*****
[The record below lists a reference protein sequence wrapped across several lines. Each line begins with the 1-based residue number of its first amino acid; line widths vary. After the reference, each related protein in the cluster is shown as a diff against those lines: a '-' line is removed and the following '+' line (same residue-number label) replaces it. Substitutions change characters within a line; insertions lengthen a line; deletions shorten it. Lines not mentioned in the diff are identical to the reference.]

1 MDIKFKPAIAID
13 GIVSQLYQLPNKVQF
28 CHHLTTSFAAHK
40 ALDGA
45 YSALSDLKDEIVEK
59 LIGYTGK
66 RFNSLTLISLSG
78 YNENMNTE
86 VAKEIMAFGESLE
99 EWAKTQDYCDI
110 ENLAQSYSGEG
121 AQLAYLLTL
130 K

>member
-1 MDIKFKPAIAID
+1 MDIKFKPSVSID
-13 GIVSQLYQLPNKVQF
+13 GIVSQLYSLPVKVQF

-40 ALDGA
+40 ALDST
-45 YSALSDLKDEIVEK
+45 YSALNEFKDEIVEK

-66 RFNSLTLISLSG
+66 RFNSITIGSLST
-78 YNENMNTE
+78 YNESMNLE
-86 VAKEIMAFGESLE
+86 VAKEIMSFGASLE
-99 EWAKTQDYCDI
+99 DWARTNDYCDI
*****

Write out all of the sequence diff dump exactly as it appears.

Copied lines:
[The record below lists a reference protein sequence wrapped across several lines. Each line begins with the 1-based residue number of its first amino acid; line widths vary. After the reference, each related protein in the cluster is shown as a diff against those lines: a '-' line is removed and the following '+' line (same residue-number label) replaces it. Substitutions change characters within a line; insertions lengthen a line; deletions shorten it. Lines not mentioned in the diff are identical to the reference.]

1 MDIKFKPAIAID
13 GIVSQLYQLPNKVQF
28 CHHLTTSFAAHK
40 ALDGA
45 YSALSDLKDEIVEK
59 LIGYTGK
66 RFNSLTLISLSG
78 YNENMNTE
86 VAKEIMAFGESLE
99 EWAKTQDYCDI
110 ENLAQSYSGEG
121 AQLAYLLTL
130 K

>member
-1 MDIKFKPAIAID
+1 MDIKFKPSVSID
-13 GIVSQLYQLPNKVQF
+13 GIVSQLYSLPVKVQF

-40 ALDGA
+40 ALDST
-45 YSALSDLKDEIVEK
+45 YSALNEFKDEIVEK

-66 RFNSLTLISLSG
+66 RFNSITIGSLST
-78 YNENMNTE
+78 YNESMNLE
-86 VAKEIMAFGESLE
+86 VAKEIMSFGASLE
-99 EWAKTQDYCDI
+99 DWARTNDYCDI